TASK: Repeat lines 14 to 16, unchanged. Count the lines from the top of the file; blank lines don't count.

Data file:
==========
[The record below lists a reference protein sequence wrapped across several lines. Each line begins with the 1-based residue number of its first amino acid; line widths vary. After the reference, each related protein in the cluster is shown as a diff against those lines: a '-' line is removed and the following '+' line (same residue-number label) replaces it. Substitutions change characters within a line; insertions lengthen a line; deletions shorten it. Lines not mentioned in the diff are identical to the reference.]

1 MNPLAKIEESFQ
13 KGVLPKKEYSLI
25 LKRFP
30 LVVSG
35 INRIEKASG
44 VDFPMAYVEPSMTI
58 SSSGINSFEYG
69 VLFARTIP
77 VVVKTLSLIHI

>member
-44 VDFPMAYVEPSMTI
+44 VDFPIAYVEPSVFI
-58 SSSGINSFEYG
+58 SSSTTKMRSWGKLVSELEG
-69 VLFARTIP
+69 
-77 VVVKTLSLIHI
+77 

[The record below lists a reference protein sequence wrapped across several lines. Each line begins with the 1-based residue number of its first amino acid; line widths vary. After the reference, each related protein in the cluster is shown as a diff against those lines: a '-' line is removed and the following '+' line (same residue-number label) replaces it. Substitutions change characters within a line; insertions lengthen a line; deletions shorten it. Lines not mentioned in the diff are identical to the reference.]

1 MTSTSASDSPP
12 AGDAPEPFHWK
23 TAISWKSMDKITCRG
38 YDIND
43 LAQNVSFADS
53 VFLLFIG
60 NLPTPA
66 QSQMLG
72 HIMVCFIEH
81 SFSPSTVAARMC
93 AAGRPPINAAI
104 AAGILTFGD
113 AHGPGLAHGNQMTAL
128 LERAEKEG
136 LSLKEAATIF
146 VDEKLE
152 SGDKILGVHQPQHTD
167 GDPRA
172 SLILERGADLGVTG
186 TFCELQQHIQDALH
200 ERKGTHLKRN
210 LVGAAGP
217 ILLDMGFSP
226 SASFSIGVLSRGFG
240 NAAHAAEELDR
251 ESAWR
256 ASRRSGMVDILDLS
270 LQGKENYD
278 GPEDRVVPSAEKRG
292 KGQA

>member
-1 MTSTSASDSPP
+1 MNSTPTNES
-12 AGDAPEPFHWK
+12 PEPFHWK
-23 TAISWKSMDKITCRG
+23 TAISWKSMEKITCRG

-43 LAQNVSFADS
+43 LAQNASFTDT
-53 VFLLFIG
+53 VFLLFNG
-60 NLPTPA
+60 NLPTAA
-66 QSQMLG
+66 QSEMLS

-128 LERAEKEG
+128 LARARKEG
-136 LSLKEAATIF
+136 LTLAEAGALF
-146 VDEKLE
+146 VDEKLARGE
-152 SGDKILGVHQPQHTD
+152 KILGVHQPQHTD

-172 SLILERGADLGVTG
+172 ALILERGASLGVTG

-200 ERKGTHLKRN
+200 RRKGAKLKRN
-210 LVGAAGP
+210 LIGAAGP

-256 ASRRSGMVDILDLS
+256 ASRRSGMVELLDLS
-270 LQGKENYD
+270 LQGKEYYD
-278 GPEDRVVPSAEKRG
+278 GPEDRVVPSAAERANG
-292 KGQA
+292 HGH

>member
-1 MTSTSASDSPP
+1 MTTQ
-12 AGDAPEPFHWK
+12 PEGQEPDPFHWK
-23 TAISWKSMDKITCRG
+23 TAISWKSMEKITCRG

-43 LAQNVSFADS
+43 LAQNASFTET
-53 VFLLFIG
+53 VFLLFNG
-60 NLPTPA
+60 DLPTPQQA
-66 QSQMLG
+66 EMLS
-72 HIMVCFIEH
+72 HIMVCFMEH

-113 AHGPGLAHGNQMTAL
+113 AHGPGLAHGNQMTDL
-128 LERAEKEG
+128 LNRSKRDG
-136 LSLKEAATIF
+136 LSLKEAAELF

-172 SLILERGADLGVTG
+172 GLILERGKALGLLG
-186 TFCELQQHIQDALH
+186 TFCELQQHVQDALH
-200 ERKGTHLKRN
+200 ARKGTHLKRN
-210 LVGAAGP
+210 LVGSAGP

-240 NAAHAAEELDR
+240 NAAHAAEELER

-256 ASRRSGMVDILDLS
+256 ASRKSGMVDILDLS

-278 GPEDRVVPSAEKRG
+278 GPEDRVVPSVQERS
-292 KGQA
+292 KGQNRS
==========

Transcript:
-58 SSSGINSFEYG
+58 SSSTTKMRSWGKLVSELEG
-69 VLFARTIP